News you may have missed #319

  • CIA asks Gulf countries to monitor terrorist funding. The CIA has reportedly asked Arab/Persian Gulf countries “to tighten surveillance and look for any suspicious movement of funds” in regional banks.
  • Questions remain in Headley terrorism case. The New York Times has aired an update on the court case of Pakistani-American David Coleman Headley, a former US Drug Enforcement Administration informant, who was arrested by the FBI in October for plotting an attack on a Danish newspaper. The paper points out that Headley “moved effortlessly between the United States, Pakistan and India for nearly seven years, training at a militant camp in Pakistan on five occasions”. There has been intense speculation in India and Pakistan that Headley is in fact a renegade CIA agent.

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Is Pakistani-American insurgent a rogue CIA agent?

By IAN ALLEN | intelNews.org |
Earlier this month US authorities said they wouldn’t let an Indian intelligence team question Pakistani-American David Coleman Headley, who was arrested by the FBI in October for plotting an attack on a Danish newspaper that published cartoons of the prophet Muhammad. The Indians said they wanted to talk to Headley, born Daood Gillani, about his reported association with Lashkar-e-Taiba, a Pakistani militant group responsible for several high-profile attacks inside India. But US officials blamed “bureaucratic” and “procedural” hurdles for denying Indian investigators access to Headley. Considering the close security ties between Washington and New Delhi, intelligence observers were surprised by the US move. Why did the FBI bar Indian intelligence from questioning Headley? Some Indian commentators suggest an intriguing theory: that Headley may be “an undercover agent whom the [US] authorities are shielding from the media and the hapless Indian investigators who were told to take a hike when they came to [Washington to] interview [him]”. Read more of this post

News you may have missed #0170

  • US wants to set up spy base in Afghanistan, says Afghan lawmaker. Ataollah Loudin, who chairs the Afghan parliament’s Justice and Judiciary Committee, told journalists that Washington wants to establish a base in Afghanistan “to collect intelligence on and organize espionage operations against Iran, Russia, and China”.
  • CIA settles DEA agent’s lawsuit for $3 million. The US government has agreed to pay $3 million to a former US Drug Enforcement Administration agent who accused a CIA operative of illegally bugging his home.
  • UN to help Colombia sort through spy files. Colombia’s government and the UN have reached an agreement that will allow the UN to participate in the cleansing of intelligence files belonging to the soon-to-be-dismantled DAS spy agency. Interestingly, the project will be used as a pilot example for a wider process which may be extended to the Colombian Armed Forces and Police.

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News you may have missed #0129

  • Romanian communist spy boss dead at 80. General Nicolae Plesita, who directed Romania’s Securitate during the country’s communist period, has died. While heading the Securitate’s foreign intelligence service, from 1980 to 1984, Plesita hired the Venezuelan-born operative Ilich Ramirez Sanchez, known as Carlos the Jackal, to assassinate Romanian dissidents in France and bomb the US-owned Radio Free Europe offices in Munich, in 1981. In 1998, Plesita revealed that he had orders from the Romanian government to find temporary shelter for Carlos in Romania after the RFE bombing.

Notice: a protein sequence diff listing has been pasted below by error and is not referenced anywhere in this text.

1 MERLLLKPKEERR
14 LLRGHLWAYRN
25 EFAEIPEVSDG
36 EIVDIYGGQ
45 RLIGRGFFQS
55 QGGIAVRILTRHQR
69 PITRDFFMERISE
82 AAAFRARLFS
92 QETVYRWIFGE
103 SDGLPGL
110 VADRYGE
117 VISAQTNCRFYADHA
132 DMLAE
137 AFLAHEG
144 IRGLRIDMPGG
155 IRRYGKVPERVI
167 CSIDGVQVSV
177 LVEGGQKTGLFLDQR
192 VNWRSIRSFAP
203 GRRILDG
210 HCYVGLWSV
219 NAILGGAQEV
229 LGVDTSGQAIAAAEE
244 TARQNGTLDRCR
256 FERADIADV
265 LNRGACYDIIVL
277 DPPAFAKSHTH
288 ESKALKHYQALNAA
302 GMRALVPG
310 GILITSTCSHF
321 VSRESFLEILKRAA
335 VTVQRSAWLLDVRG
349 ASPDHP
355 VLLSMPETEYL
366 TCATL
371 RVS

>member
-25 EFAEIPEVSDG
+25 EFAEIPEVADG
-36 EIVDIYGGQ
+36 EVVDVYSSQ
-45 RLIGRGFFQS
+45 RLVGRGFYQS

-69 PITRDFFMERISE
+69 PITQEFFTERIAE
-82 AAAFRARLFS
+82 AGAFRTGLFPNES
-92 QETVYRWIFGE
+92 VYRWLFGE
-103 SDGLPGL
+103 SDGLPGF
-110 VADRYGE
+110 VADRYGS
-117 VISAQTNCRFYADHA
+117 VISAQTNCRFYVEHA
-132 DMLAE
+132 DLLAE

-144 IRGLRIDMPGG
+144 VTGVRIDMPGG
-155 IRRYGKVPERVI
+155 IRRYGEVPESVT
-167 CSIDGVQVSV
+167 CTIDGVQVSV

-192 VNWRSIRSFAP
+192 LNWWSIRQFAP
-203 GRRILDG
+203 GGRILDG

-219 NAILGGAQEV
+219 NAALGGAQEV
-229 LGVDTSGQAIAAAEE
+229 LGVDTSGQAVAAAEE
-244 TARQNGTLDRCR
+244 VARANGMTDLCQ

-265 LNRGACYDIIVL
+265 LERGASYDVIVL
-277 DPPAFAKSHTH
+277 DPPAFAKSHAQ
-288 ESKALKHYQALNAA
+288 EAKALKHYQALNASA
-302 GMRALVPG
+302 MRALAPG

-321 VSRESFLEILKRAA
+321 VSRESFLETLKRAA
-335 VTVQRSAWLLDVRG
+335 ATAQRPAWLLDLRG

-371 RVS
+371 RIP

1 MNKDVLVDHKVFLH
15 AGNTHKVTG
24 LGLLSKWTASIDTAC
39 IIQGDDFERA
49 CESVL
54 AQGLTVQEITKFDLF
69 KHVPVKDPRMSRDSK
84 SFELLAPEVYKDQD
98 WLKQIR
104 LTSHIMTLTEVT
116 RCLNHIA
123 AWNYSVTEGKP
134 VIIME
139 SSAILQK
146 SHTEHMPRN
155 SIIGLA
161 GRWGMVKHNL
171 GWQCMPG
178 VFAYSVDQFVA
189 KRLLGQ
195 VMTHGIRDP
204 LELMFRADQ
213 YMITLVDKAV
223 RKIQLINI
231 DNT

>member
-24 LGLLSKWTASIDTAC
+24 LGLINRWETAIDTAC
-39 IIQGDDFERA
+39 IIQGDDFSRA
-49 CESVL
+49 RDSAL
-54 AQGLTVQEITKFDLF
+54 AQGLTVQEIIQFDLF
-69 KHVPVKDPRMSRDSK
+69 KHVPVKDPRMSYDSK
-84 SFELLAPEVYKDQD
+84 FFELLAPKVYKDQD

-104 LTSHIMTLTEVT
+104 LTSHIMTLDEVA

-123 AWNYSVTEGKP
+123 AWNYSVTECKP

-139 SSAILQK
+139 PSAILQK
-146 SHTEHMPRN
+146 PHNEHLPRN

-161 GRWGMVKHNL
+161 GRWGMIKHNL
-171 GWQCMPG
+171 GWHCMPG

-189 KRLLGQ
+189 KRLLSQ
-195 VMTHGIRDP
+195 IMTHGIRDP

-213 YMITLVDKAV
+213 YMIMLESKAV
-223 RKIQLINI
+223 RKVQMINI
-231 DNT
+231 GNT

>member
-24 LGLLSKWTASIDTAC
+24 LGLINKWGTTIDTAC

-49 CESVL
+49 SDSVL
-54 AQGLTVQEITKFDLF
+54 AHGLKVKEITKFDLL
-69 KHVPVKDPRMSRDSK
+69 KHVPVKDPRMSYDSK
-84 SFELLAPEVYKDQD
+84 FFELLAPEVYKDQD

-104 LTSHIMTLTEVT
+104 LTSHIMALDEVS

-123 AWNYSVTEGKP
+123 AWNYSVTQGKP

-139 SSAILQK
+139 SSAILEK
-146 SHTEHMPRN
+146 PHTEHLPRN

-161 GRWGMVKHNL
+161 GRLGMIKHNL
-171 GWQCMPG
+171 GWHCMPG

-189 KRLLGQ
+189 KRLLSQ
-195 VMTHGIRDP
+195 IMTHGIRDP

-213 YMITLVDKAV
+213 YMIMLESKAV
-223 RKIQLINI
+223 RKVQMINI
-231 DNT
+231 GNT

• Settlement reached in DEA-CIA spying dispute. A tentative settlement has been reached in a lawsuit brought 15 years ago by a former US Drug Enforcement Administration agent who accused a CIA operative of illegally bugging his home. In a court filing, lawyers for the government and the DEA agent said they “had reached an agreement in principle to settle the underlying litigation”. See here for previous intelNews coverage of this case.
  • Federal judge denies request for CIA secret documents. Hundreds of documents detailing the CIA’s defunct overseas secret detention program of suspected terrorists, including extreme interrogation methods have remained secret after U.S. District Judge Alvin K. Hellerstein on Wednesday refused to release them “in order to protect intelligence methods and sources”. The ACLU argues that the CIA secret program was illegal under international and US law, that it involved the torture and deaths of some inmates, and therefore should not be shielded from public view.

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Lawsuit halted in 15-year-old CIA wiretap case

Judge Lamberth

Judge Lamberth

By JOSEPH FITSANAKIS | intelNews.org |
A lawsuit against an alleged illegal wiretap operation by the CIA, which was initially filed 15 years ago, was put on hold late last week by a US federal appeals court. The court imposed the temporary hold in an apparent disagreement with US District Judge Royce Lamberth, who last July said CIA attorneys committed fraud in alleging that US national security would be threatened if details of the lawsuit were openly discussed. Judge Lamberth ruled that the CIA had kept the case secret for years in order to avoid embarrassment. But the appeals court appears to have accepted the CIA’s claim that discussing the case openly will reveal operational secrets and harm US national security. A simultaneous decision by the appeals court to order the government to grant security clearances to lawyers on both sides of the argument probably means that the case, which briefly surfaced last July after Judge Lamberth’s decision to reveal it to the public, will disappear once again under the “state secrets” clause. Read more of this post

News you may have missed #0061